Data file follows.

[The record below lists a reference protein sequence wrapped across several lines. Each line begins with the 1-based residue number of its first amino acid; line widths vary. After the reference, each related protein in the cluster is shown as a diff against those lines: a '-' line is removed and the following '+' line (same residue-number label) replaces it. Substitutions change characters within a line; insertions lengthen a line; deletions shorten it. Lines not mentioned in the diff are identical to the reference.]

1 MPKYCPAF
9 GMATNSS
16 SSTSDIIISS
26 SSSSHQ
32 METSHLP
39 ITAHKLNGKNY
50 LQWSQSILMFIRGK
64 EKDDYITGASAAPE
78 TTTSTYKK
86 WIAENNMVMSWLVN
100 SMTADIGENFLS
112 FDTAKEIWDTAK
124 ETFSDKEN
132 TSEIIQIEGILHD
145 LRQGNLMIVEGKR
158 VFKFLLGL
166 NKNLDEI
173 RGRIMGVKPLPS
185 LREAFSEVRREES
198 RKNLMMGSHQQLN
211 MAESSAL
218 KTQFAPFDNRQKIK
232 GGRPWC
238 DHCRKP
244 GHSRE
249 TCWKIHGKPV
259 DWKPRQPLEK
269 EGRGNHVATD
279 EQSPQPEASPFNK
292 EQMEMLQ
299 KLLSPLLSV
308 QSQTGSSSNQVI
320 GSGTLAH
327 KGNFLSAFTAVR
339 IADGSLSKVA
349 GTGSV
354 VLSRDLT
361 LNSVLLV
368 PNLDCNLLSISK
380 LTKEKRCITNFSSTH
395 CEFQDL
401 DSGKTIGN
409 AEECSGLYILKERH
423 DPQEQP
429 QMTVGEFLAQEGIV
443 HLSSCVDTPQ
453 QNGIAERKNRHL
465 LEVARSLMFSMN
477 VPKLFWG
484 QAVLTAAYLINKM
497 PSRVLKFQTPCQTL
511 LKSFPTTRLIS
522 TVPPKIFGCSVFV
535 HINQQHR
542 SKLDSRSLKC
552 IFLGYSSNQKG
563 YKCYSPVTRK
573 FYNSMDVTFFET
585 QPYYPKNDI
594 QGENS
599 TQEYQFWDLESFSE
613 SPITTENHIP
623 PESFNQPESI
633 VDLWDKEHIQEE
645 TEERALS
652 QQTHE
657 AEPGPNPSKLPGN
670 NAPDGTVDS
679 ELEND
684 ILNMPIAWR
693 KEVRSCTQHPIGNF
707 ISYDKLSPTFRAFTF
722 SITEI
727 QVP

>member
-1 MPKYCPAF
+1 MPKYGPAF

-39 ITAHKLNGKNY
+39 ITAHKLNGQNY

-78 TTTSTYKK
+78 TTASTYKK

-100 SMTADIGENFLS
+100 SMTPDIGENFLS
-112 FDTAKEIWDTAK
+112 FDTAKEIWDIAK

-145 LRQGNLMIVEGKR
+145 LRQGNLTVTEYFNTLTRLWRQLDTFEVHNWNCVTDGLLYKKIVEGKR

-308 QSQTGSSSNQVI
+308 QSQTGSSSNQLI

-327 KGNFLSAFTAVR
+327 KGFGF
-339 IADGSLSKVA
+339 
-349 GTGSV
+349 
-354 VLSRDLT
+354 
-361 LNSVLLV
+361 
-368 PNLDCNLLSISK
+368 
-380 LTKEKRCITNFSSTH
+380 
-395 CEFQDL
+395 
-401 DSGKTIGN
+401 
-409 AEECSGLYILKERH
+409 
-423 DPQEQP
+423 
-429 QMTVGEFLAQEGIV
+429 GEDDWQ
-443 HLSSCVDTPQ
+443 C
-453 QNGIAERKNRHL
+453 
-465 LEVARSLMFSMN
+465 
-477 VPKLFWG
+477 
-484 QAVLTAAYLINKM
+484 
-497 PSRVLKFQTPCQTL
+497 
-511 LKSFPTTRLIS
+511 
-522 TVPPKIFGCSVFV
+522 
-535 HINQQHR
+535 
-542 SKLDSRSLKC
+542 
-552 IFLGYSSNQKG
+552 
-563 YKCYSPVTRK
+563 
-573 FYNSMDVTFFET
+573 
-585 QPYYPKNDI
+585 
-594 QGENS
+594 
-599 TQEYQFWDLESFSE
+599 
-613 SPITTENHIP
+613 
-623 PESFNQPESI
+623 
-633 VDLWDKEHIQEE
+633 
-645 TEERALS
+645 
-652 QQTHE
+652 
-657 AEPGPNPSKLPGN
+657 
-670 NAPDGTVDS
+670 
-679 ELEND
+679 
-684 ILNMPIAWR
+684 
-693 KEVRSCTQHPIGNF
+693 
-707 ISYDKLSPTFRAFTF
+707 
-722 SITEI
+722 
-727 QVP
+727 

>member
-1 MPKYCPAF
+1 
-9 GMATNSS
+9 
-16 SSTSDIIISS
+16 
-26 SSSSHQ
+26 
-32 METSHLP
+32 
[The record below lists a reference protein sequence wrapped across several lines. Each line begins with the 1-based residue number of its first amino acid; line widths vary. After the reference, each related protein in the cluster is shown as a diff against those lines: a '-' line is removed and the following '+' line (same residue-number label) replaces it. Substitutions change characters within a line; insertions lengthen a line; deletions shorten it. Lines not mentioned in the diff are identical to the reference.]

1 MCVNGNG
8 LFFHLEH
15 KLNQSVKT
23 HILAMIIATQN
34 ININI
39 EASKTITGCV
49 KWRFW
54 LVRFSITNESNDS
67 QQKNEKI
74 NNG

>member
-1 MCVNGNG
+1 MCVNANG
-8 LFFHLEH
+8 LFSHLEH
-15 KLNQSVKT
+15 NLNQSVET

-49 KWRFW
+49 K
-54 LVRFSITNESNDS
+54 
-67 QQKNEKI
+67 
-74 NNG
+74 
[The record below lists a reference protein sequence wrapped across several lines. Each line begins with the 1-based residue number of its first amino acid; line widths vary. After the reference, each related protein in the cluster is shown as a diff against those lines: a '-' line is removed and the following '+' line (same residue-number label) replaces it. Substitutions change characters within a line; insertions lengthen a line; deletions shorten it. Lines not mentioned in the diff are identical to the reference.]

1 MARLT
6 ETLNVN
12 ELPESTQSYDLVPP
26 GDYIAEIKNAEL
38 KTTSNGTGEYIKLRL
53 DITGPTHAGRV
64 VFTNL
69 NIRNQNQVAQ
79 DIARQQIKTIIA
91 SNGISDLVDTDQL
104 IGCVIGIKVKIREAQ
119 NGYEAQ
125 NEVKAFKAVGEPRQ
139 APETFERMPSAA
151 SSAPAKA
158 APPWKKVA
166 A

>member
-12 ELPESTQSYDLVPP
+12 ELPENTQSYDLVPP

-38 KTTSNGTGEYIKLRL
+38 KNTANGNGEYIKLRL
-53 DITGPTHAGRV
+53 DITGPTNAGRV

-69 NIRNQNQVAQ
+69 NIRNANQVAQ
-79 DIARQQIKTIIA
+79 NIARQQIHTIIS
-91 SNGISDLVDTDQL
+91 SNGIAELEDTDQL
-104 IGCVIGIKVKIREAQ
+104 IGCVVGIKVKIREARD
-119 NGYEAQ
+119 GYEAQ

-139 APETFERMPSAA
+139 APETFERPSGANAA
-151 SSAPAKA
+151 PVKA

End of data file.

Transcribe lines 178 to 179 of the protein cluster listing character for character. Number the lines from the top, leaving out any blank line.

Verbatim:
-16 SSTSDIIISS
+16 